|dc.description.abstract||Human dignity has been the marrow of our Constitution and our constitutional state since 1994. The inherent dignity of man is also a key principle of the Universal Declaration of Human Rights of 1948. The Kantian categorical imperatives continue to provide guidance regarding the meaning of human dignity. At the very least, people are entitled to be regarded as moral subjects and not as objects: as subjects with absolute and inherent worth and therefore also as moral subjects of equal worth.
The juridical core of the pathology of apartheid was the extensive and sustained attempt to deprive the majority of South Africans of the right to self-identification and self-determination. It amounted to an inversion of the Kantian imperatives. A reversal of this inversion has been attempted over the past ten years. The Constitution not only elevates human dignity to a specially entrenched value, but also affords it special protection in the context of fundamental rights. It is furthermore a specific consideration in the limitation of rights and in the development of the common law. It applies not only to the state/subject relationship, but also to "horizontal" relationships and it must be taken into account in the interpretation of the Constitution.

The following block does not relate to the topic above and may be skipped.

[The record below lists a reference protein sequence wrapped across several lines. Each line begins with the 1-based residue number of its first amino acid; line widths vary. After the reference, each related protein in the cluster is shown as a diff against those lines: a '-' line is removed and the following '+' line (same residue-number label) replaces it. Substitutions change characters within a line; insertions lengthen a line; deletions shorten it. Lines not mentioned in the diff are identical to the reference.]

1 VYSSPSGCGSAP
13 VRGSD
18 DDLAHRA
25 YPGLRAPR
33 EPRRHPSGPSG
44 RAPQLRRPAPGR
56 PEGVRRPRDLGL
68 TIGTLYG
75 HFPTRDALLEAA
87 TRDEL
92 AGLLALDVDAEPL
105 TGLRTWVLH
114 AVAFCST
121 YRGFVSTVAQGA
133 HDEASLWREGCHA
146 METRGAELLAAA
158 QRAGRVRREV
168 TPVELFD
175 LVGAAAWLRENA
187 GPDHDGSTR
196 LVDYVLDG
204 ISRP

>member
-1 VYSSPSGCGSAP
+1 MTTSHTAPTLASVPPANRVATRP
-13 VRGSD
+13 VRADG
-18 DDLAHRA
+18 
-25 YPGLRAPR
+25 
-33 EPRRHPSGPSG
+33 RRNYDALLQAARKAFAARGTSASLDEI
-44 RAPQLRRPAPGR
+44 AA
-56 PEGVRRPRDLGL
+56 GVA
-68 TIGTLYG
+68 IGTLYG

Constitutional jurisprudence has established that the Constitution is more than a formal document, but that it also represents an objective, normative value system. Thus the foundational norm of human dignity radiates into all areas of the law. The role of human dignity in the interpretation and application of norms applicable to remedial or restitutionary equality, as well as in the achievement of constitutional equilibrium in the "horizontal" operation of the Bill of Rights, has also been established.
The realization of human dignity is but in its initial stages: civil society, including educational institutions, are called upon to make their contribution to the process.||en